Which brings us to Option #3, the Longhorn Network model.  It’s a plan that’s obviously already being used by ESPN, the company that the SEC will work with on its network.  It’s a plan that would guarantee the SEC is making X amount of dollars right from the outset, regardless of whatever struggles ESPN might have in carriage negotiations.

Yesterday a friendly tipster pointed out an additional tidbit to us — the Southeastern Conference owns nothingHere’s a breakdown of SEC revenues and expenses as of 2011.  Page down and you’ll find a spreadsheet showing exactly what the league owned through 2007.  If you look under land, building, equipment, other assets… you’ll find zeroes.

Since 1948 the SEC has had its offices in Birmingham.  The city has provided office space to the league in exchange for a $1 per year lease.  When the league moved the SEC Championship Game from Birmingham to Atlanta in 1994 there was some talk of the lease going up, but the city backed down when the SEC let it be known it was willing to pull up stakes and move.  There has been talk of moving the league’s headquarters from time to time since, but the SEC is still currently residing in 30,000-feet worth of leased property.

Add it all up and it seems likely that the SEC will simply allow ESPN to own the network in exchange for a hefty annual check.  Such a set-up would appear to be much more of a win-win for the conference.  The SEC would be guaranteed money up front, regardless of the struggles ESPN might face in launching the channel, getting it carried, and selling advertising for it.  On the back end, built-in escalators in the contract could guarantee that Mike Slive’s league will get even richer if the network outperforms its cash projections.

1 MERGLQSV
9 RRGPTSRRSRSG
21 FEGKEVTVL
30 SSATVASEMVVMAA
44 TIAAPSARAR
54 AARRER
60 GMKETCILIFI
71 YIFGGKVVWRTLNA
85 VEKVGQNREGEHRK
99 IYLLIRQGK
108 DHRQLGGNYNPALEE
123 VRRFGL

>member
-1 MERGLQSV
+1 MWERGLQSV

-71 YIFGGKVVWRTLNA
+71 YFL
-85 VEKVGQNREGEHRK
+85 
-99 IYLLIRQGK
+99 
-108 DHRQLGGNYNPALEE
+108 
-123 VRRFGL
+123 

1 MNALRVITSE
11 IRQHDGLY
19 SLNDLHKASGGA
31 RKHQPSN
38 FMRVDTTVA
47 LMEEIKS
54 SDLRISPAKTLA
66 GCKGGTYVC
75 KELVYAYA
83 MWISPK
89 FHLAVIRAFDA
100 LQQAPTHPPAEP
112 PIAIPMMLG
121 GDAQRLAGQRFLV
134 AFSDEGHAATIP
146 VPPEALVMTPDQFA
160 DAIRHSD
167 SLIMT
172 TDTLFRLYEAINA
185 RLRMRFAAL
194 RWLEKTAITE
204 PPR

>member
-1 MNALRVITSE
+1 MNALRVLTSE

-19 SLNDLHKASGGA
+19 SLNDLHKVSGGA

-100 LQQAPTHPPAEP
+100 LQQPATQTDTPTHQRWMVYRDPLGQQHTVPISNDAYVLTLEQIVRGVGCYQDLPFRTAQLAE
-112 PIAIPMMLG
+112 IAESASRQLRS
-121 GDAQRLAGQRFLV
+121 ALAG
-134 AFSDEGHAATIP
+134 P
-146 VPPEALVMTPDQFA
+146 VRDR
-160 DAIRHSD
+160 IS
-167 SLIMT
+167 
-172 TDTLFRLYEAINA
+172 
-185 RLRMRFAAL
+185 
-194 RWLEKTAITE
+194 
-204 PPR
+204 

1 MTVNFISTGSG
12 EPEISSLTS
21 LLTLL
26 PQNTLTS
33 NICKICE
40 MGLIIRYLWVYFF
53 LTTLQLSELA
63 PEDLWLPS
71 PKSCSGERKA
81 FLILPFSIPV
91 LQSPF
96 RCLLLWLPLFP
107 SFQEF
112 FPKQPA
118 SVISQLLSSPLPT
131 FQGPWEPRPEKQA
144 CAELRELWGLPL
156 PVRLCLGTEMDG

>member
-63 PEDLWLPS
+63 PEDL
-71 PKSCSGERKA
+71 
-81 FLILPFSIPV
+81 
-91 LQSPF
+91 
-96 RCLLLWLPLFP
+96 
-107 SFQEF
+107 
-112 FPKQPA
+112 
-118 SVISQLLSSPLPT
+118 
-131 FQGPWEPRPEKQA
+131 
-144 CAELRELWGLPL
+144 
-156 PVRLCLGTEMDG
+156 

A look at Texas’ Longhorn Network contract with ESPN shows that once the network recoups its initial investments — $295 million for LHN — the university will receive 70% of all the channel’s profits.  And from the outset, Texas was set to receive a check each year worth $10,980,000 from ESPN regardless of the network’s success.

Another interesting clause in that pact gives Texas the right to force ESPN to fire members of the network’s on-air talent team.  According to the contract: